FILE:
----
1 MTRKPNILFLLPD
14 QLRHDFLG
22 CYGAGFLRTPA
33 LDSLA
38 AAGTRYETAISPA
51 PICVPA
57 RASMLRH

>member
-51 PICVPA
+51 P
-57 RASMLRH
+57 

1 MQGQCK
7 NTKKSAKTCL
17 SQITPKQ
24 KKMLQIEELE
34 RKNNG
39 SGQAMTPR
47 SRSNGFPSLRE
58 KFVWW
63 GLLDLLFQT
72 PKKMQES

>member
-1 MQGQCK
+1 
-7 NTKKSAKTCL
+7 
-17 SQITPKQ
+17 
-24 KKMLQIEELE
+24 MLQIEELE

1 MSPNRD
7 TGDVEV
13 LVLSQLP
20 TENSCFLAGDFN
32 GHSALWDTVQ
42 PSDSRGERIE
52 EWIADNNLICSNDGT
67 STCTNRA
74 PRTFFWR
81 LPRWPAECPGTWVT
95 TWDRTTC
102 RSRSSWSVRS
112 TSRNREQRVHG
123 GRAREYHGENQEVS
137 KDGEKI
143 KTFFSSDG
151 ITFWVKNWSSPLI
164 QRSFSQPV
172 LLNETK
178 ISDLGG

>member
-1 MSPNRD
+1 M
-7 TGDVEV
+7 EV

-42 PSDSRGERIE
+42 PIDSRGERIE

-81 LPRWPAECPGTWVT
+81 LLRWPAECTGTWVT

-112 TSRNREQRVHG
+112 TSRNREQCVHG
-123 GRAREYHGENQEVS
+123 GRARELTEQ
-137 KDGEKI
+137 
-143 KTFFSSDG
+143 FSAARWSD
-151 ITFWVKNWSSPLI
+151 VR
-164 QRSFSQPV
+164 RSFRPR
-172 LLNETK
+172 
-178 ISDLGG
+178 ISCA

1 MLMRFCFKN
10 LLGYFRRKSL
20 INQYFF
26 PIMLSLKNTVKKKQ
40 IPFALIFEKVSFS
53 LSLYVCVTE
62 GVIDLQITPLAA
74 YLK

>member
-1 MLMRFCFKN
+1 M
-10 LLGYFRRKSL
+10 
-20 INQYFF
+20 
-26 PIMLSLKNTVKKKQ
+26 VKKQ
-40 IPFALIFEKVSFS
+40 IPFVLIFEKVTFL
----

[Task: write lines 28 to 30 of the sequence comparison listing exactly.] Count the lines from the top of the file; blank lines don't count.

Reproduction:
-17 SQITPKQ
+17 
-24 KKMLQIEELE